November 30 Thursday – Thanksgiving Day – Sam’s 70th Birthday.
Several newspapers across the country reported Sam’s “Thanksgiving sentiment,” including this quote taken from the Nov. 28 issue of the Grand Forks Daily Herald (N. Dakota), p.1:
“Every year every person in America concentrates all his thoughts on one thing—cataloguing his reasons for being thankful to the Deity for the blessings conferred on him and on the human race during the expiring twelve months.
“This is well and as it should be; but it is too one-sided. No one ever seems to think of the Deity’s side of it; apparently no one concerns himself to inquire how much or how little he has had to be thankful for during the same period.
“We may be unstintedly thankful, but can that really be the same with Him? If He had a voice how would he regard this year’s results in Russia? Doubtless the most that He can be thankful for is that the carnage and suffering are not as bad as they might be.
“He will have noticed that life insurance in New York has gone tolerably rotten, and the widow and orphan have a sorrowful time of it at the hands of their chosen protectors. Doubtless the most He is thankful for is that the rottenness and robberies have not been absolutely complete.
“He has noticed the political smell ascending from New York, Philadelphia and sixty or seventy other municipalities has been modified a little temporarily and, doubtless, is thankful for that transient reprieve.
“He has observed that King Leopold’s destruction of innocent life on the Congo is not as great this year as it was last by as much as 100,000 victims, because of the diminishing material. Without doubt He himself is thankful that matters in the Congo are not as irretrievably bad as they might be, and that some natives still are left alive.”
Isabel Lyon’s journal: Mr. Clemens’s 70th birthday. But he is only a young and beautiful 50, and this afternoon as I sat up in Dr. Quintard’s office, we talked about him and his greatness for a long time. His greatness and his goodness too—for there are few men, no men, as famous as he, and as good.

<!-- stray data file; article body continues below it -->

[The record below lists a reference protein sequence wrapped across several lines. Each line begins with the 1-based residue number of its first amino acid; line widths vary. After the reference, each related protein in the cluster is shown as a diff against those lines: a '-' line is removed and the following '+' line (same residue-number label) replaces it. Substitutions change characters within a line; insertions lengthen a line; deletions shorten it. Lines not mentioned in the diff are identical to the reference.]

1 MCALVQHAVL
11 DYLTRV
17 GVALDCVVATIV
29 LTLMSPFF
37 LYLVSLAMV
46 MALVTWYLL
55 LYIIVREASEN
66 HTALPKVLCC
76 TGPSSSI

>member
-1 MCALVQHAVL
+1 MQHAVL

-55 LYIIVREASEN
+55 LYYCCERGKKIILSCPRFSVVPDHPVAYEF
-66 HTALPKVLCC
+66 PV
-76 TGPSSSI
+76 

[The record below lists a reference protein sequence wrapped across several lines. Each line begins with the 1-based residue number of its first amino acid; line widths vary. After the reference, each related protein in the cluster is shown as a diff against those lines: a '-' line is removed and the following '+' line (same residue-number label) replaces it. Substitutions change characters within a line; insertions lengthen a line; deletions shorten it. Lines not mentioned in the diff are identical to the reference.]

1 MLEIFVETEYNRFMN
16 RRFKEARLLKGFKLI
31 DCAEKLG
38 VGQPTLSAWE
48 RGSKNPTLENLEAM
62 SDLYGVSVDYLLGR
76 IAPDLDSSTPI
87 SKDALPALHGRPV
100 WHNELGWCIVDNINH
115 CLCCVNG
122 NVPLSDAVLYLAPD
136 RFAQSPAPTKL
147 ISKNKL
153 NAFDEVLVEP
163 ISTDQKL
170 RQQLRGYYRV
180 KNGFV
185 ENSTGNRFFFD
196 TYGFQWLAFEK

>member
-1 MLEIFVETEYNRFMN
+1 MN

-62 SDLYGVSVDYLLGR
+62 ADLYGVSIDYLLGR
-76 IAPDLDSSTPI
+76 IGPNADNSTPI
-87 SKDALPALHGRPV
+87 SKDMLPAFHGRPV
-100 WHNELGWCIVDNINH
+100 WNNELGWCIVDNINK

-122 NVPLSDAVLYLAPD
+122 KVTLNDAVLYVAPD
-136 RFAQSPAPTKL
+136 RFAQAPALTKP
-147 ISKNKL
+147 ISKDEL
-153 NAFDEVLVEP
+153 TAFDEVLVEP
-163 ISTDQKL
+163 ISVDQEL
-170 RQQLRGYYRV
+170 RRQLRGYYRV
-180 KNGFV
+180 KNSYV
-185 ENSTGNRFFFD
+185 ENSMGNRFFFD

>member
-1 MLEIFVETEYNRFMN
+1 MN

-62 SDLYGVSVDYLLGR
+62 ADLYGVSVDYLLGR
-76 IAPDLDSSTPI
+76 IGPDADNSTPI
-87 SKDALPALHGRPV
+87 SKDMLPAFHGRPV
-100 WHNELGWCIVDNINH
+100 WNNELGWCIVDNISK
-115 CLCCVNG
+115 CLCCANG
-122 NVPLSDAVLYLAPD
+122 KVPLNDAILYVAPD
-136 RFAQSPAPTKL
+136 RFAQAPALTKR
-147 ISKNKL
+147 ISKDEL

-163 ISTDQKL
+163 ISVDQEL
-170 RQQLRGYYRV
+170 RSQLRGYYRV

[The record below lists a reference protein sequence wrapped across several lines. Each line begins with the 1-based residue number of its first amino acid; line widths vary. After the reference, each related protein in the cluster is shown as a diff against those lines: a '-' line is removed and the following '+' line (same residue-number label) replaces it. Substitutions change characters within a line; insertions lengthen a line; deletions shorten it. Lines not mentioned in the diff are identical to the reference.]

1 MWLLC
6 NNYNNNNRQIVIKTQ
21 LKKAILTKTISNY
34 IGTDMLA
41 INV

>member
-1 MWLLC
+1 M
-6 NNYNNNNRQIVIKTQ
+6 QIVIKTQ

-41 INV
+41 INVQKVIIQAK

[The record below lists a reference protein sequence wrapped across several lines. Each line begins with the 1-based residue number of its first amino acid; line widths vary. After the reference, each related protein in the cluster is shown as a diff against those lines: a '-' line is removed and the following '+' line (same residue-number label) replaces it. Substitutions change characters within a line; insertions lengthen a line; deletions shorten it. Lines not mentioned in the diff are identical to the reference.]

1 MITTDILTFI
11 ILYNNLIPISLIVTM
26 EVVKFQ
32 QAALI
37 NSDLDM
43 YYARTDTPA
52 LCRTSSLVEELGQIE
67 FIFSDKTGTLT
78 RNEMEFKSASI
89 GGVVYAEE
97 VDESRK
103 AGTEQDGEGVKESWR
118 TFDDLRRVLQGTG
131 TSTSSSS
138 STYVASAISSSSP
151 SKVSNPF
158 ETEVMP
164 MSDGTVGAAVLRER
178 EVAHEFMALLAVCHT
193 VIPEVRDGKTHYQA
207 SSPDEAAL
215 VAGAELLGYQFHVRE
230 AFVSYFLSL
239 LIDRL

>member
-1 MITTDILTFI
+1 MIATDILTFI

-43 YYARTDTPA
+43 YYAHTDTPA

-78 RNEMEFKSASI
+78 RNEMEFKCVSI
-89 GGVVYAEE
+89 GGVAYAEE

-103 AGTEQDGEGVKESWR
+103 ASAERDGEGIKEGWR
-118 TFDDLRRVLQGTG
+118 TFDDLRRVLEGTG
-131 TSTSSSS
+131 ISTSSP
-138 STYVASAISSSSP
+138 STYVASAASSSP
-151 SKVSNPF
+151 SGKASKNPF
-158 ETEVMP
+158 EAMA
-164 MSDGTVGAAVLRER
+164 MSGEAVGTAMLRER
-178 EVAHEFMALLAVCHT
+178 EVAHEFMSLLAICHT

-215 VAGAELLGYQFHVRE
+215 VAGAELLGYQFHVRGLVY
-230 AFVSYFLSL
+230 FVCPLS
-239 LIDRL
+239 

All day there have been telegrams and letters and flowers and homage of one kind and another, but you cannot spoil him. He lunched with Mr. and Mr. Rogers and when he reached home at 5 o’clock Jean and I sat in the living room with young Michael Stillman, 6 feet 4 inches of young ardent life loving, Thayer loving manhood, but Mr. Clemens only saluted and then went up to his bed. Tired he was. It was good for him to go where people love him as the Rogerses do.
Mr. Gilder came in after dinner. Santa C. who was to have sung tomorrow is ill with a sore throat [MTP TS 111]. Isabel Lyon’s Journal # 2: “Mr. Clemesn will lunch with Mr. & Mrs. Rogers. / 8 East 78th [MTP TS 35].
Madeleine Sinsheimer wrote to Sam from Newark, N.J. that thanks to God she was perfectly well again. On or just after this day Sam directed Isabel Lyon to “Thank her for remembering me on my birthday” [MTP]. See Feb. 15 entry.
Sam also inscribed a copy of Editorial Wild Oats (1905) for an unidentified person [MTP]. Note: This book by Harpers was a reissue of some of Sam’s older sketches. The New York Times ran some of it on Sept. 24, 1905.
Sam also inscribed a copy of TS with his signature and this date to an unidentified person [MTP: Anderson Auction Co. catalogs, Mar. 8, 1909 Item 253].
Edmund Vance Cooke inscribed a copy of his book of verses on children, Chronicles of the Little Tot (1905): “To Samuel Langhorne Clemens at Seventy / To Mark Twain at the same age / Cleveland, Nov. 30th, 1905” [Gribben 158].
Thomas Bailey Aldrich and Lilian W. Aldrich telegrammed “Long life, love & congratulations” [MTP].
George B. Harvey wrote to Sam.( before Nov. 30) “Nov. 30 will be a red-letter day. I shall expect you to give me that evening for something real good. Let me know if I an begin to arrange. Harvey” [MTP].
The following persons also sent various birthday congratulations to Clemens on Nov. 30: